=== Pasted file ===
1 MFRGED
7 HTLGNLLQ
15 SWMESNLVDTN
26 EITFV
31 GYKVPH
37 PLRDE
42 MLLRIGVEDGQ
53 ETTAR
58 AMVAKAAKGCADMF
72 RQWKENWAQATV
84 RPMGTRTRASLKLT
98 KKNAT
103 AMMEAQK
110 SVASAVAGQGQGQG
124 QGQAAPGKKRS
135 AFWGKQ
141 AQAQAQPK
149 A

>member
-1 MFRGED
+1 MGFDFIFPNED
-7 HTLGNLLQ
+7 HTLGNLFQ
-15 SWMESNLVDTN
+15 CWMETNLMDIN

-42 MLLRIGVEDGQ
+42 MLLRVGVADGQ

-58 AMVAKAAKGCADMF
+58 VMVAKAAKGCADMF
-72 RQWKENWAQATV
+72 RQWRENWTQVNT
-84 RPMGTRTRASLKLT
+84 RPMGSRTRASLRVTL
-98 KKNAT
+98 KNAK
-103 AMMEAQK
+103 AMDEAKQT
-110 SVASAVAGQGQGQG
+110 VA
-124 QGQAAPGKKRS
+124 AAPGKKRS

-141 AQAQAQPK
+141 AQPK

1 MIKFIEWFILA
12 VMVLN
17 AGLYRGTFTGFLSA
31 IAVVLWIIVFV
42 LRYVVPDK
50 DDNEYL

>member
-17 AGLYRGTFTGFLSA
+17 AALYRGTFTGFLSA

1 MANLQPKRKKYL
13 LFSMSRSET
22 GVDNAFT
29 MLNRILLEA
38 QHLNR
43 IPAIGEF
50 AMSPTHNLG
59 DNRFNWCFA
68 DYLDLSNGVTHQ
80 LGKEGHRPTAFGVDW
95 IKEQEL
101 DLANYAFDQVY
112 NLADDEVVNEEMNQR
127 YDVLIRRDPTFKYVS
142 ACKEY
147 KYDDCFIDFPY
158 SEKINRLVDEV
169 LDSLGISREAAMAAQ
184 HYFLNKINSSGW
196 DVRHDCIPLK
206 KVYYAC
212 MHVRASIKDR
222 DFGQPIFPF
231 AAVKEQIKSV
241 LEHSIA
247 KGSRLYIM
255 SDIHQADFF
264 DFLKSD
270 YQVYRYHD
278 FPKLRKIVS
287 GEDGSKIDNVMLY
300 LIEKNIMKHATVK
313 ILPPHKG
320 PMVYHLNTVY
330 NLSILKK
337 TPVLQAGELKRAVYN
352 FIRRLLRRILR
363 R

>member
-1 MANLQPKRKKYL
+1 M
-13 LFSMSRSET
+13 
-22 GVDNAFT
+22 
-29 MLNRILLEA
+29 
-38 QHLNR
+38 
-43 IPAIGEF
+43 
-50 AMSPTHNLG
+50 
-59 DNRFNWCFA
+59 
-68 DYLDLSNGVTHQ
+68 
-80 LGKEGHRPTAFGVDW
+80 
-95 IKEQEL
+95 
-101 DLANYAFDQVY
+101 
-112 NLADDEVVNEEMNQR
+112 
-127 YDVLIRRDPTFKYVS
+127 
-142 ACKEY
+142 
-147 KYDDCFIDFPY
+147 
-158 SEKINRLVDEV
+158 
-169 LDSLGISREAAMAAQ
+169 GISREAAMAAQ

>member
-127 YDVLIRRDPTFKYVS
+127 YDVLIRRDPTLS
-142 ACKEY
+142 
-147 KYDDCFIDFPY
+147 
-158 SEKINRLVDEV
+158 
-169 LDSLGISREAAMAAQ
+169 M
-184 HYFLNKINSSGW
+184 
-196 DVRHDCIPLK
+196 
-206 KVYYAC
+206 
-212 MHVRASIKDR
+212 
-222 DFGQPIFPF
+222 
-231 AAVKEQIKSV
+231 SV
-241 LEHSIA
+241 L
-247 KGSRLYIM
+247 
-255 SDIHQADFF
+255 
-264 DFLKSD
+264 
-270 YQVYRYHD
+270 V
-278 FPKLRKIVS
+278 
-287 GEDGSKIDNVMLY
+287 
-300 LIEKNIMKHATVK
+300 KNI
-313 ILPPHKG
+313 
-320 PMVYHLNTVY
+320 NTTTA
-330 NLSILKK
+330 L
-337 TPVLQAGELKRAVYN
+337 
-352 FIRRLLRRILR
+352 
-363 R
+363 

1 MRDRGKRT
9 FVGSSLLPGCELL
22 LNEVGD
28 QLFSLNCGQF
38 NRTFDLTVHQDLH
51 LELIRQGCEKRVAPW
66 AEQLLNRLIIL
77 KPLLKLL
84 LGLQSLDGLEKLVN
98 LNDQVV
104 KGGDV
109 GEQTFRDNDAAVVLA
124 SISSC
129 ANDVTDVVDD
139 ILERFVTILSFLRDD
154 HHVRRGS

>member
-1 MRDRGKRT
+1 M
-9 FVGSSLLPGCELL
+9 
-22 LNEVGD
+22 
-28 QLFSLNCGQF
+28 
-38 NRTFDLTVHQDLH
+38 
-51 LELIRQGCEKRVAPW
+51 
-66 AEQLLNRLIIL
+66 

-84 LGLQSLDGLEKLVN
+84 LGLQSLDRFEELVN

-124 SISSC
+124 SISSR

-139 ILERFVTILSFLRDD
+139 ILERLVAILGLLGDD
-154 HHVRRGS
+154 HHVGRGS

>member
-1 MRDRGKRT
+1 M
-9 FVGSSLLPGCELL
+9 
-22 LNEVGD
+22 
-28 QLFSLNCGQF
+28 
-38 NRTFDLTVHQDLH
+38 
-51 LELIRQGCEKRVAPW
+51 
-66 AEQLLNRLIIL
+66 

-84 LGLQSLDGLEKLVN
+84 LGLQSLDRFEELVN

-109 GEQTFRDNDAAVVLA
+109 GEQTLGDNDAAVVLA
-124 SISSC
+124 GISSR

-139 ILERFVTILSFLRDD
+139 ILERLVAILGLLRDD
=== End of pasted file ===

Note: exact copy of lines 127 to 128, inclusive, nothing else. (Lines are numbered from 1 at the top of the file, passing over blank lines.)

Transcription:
+169 GISREAAMAAQ

>member